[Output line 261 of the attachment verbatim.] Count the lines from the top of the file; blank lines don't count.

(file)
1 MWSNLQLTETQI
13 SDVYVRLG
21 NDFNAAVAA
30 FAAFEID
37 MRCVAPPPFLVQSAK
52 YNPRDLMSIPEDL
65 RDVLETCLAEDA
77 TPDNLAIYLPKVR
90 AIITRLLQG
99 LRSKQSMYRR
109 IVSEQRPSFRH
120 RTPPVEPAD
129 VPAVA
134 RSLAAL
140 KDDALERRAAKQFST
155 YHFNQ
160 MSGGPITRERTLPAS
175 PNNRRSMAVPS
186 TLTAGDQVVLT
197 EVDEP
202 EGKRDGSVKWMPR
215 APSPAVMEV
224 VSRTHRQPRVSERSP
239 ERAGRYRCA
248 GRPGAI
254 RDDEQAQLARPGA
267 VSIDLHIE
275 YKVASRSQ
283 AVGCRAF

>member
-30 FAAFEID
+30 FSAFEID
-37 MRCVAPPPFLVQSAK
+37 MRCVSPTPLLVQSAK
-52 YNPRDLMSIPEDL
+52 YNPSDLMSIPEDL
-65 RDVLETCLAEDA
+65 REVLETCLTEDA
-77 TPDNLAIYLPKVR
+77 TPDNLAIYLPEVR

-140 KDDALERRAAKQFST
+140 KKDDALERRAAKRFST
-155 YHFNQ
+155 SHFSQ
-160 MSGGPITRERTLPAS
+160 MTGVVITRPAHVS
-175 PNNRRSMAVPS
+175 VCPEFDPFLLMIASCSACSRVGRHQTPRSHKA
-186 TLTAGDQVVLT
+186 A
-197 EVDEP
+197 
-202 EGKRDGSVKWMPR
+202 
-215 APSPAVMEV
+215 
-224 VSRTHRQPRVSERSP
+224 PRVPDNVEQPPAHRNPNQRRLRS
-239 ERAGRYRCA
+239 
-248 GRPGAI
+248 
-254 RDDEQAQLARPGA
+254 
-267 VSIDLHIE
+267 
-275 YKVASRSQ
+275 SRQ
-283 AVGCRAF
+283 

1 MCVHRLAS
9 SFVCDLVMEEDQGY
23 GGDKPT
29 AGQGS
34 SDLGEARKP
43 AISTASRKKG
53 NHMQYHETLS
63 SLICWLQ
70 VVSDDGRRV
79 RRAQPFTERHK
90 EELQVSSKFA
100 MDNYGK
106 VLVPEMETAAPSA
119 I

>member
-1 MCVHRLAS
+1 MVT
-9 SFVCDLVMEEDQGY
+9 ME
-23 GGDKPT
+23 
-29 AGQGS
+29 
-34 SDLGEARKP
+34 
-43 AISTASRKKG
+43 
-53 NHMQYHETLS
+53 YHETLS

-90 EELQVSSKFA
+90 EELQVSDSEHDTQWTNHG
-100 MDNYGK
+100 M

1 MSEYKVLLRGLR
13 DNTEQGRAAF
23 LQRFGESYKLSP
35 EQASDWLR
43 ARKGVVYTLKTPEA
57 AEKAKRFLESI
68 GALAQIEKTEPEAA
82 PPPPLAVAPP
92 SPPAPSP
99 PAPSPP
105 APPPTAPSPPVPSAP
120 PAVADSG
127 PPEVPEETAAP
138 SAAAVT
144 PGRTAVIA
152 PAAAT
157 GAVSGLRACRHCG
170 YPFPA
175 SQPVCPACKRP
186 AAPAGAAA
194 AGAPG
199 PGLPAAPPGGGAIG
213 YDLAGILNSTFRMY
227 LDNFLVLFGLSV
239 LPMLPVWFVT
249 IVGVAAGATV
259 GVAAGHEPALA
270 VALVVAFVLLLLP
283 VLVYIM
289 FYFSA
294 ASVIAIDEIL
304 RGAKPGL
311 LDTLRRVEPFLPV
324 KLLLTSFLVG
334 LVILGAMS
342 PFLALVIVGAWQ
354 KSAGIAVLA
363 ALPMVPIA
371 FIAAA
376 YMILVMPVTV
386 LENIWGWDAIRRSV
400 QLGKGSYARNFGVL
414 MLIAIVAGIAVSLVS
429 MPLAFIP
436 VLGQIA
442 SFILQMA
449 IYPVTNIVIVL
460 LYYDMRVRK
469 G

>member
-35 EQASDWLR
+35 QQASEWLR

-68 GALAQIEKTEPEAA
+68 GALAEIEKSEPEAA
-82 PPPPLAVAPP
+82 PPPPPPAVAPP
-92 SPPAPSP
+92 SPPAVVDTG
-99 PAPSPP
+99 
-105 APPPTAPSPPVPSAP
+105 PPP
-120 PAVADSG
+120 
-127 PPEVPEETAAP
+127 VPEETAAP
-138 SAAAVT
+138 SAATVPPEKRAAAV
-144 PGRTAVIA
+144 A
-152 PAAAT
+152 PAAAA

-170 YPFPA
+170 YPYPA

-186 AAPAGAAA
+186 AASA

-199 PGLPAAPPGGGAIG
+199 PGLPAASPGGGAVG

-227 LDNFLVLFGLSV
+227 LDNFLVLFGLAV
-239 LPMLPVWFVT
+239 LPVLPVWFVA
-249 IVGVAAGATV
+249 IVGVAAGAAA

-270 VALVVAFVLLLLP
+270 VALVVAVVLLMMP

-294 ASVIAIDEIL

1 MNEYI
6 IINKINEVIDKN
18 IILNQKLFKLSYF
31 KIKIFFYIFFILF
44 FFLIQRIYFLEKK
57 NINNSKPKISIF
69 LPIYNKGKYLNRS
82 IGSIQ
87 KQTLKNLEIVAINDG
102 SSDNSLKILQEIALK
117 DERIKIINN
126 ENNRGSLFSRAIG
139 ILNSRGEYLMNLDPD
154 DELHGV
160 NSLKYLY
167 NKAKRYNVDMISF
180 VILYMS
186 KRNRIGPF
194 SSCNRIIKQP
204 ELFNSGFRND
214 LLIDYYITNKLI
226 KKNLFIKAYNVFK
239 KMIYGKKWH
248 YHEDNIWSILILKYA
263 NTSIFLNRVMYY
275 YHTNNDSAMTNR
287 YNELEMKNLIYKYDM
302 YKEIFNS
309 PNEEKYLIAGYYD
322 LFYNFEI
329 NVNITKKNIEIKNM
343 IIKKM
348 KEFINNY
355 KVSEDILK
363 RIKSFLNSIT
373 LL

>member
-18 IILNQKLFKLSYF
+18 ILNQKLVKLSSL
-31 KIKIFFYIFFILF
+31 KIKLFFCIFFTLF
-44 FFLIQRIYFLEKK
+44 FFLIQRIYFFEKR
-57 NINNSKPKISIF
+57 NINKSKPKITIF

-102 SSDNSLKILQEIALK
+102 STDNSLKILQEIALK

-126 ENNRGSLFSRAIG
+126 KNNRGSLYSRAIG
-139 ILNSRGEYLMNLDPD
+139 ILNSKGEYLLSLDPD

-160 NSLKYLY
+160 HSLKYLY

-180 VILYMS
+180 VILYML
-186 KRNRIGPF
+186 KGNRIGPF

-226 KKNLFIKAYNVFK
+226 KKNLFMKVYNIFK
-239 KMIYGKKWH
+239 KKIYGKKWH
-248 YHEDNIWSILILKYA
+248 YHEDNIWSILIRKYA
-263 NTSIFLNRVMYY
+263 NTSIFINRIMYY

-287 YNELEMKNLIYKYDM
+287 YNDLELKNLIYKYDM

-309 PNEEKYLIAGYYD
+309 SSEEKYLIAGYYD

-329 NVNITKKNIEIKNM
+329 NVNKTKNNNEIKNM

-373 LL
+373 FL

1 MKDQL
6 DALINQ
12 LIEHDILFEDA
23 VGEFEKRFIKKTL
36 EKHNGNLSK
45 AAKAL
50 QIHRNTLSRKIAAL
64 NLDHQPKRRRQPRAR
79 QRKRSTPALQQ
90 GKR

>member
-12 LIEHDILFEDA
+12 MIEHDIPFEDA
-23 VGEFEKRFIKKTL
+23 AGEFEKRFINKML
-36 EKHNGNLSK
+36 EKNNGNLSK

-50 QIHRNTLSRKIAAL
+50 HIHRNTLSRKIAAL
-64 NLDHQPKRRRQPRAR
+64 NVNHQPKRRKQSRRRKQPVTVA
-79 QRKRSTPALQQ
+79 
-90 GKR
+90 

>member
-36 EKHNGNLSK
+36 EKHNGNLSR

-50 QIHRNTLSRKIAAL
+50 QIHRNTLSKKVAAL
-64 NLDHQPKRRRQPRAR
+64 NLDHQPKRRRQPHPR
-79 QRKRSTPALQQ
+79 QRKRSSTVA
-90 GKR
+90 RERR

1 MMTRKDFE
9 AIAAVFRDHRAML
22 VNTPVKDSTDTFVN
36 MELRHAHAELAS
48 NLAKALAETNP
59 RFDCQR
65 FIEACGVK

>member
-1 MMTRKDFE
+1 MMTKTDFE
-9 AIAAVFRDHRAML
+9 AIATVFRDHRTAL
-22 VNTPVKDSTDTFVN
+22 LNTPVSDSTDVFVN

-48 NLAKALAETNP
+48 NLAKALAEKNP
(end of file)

+329 NVNKTKNNNEIKNM